The COVID-19 coronavirus pandemic is a game-changer for the vacation rental industry.
The onslaught of negative headlines and uncharted territory has many vacation rental managers fearing for the life of their businesses. At Hostfully, we are seeing this first hand.
Travel restrictions, border closures, “social distancing” and general anxiety by potential guests are bringing travel to a standstill.
Indeed, the vacation rental industry has seen a massive spike in cancellation requests - both on the major booking platforms and on the direct booking sites.
Showing the bad for the greater good
Illuminating the current reality with data can help us all understand exactly how much pressure our industry is under.
We hope this will help leaders and decision-makers make better decisions about how to survive in the short run and thrive in the long run. Here are the facts:
Cancellations are up dramatically compared to the previous year (2019):
- March: up 534%
- February: up 377%
In 2019, cancellation rates for bookings in January, February, and March, were 8.3%, 7.1% and 5.2% respectively.
This year, for those same months, those cancelation rates rose to 17%, 27%, and 28% respectively for January, February, and March.
Reservation rates are down 70 points compared to 2019.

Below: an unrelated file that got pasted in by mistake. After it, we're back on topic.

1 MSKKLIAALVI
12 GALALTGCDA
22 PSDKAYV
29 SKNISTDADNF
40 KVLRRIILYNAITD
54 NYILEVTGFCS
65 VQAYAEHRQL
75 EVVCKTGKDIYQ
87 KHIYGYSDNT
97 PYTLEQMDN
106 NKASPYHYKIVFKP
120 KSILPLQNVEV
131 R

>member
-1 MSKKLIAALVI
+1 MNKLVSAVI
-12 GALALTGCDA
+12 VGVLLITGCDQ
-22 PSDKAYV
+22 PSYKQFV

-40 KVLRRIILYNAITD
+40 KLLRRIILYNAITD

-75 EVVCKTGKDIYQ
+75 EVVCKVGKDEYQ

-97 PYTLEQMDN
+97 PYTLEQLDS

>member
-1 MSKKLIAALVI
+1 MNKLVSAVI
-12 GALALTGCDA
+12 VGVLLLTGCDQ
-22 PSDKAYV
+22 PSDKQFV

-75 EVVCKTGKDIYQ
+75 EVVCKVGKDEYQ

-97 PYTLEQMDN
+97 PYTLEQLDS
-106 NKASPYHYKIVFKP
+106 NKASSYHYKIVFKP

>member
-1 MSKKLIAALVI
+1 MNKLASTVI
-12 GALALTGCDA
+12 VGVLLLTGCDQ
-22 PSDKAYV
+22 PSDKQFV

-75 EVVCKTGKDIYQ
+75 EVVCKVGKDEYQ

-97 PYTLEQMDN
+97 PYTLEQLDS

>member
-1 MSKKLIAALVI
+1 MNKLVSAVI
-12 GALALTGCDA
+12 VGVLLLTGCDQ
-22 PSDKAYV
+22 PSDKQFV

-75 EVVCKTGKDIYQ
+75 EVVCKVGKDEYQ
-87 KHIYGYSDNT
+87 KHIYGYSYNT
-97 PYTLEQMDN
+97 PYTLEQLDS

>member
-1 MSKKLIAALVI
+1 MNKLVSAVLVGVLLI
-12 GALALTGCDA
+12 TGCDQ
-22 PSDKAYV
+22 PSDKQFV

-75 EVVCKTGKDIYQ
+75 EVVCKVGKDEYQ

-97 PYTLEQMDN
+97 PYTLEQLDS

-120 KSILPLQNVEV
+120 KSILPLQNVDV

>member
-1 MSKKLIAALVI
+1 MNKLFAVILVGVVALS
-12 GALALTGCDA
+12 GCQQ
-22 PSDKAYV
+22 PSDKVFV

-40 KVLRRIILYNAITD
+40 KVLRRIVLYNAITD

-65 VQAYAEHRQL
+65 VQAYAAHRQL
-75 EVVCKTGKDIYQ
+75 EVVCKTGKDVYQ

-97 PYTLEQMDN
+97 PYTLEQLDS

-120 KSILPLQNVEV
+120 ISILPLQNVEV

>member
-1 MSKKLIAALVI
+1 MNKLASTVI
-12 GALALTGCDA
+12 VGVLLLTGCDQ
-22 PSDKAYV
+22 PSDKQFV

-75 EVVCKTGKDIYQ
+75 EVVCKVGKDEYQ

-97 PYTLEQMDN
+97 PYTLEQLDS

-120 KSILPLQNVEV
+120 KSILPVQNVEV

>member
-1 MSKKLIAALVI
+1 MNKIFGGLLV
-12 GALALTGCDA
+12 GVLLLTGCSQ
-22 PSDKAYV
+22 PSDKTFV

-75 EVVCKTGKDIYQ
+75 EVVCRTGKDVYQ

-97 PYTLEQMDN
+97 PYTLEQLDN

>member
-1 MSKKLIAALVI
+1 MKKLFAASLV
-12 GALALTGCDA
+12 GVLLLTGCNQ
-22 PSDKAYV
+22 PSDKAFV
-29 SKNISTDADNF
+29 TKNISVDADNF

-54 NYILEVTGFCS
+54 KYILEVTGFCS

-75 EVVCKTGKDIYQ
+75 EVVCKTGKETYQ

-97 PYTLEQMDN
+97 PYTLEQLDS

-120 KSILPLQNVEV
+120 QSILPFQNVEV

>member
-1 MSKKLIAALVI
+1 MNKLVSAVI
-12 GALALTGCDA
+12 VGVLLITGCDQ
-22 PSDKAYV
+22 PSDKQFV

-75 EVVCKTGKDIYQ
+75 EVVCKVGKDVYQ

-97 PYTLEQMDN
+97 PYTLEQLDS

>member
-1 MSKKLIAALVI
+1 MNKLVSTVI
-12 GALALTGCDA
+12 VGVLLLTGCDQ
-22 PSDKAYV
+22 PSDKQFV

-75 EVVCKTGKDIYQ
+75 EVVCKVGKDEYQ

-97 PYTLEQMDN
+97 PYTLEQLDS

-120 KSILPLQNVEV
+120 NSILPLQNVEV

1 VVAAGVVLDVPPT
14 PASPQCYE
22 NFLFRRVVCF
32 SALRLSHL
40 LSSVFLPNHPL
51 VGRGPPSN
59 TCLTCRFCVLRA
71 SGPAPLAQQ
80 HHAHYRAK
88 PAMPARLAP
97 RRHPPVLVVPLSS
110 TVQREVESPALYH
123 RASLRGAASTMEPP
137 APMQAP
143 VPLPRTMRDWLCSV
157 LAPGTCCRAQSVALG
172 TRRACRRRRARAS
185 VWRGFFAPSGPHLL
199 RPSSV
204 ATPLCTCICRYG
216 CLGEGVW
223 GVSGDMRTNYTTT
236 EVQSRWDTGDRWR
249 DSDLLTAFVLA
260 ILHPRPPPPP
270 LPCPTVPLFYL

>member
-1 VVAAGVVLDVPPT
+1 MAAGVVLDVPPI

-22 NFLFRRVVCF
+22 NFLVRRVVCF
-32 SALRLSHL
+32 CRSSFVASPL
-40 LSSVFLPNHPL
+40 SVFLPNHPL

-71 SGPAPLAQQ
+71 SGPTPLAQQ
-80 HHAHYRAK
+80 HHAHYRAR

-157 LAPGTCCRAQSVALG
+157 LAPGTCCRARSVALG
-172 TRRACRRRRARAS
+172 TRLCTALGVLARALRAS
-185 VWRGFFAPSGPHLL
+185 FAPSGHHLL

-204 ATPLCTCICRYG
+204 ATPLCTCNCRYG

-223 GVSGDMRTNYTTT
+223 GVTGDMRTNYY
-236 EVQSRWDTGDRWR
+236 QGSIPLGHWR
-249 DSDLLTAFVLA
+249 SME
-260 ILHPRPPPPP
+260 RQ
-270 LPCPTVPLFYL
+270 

In 2019 reservation rates between February and March increased by 45%. In 2020, reservations dropped by 30%.
- Vacation rental bookings down 80% (PriceLabs)
- Weekly Airbnb revenue in NYC for December is down 77% (AirDNA)
- Hotels are now sitting at 22% occupancy as of the last week of March, down from 80% during the same period last year (NREI)
With this type of data rolling in, it’s hard to not be discouraged. But there is some economic stimulus on the horizon.
United States CARES Act
Vacation rental businesses are the backbone of local tourism industries across the globe. As we slowly get ready to (hopefully) open up again, encouraging travel, tourism, and experiences will be a much-needed boon for local economies everywhere.
Supporting the vacation rental industry now is critical. Here are the programs available.
PPP (Paycheck Protection Loan Program)
The Paycheck Protection Loan Program (PPP) is a $349 billion loan and loan forgiveness program for small businesses—including vacation rentals—who have W2 and 1099 employees and payroll.
The goal of this program is to help small businesses retain employees during the COVID19 pandemic. The PPP program is administered by the Small Business Association (SBA) and loans will be processed through commercial banks (see here for the most active SBA lenders).
If you have employees you want to retain, this program will grant you a loan to cover 2.5 months of payroll, of which two months will be forgiven (up to $10 million).
So far, the program application process has been challenging for the banks and SBA to administer. We hope that this resolves soon.
EIDL, SBA Bridge Loans, and SBA Debt Relief
These are other programs that help to ease the financial burden of small businesses during this difficult time.
- Economic Injury Disaster Loan Emergency Advance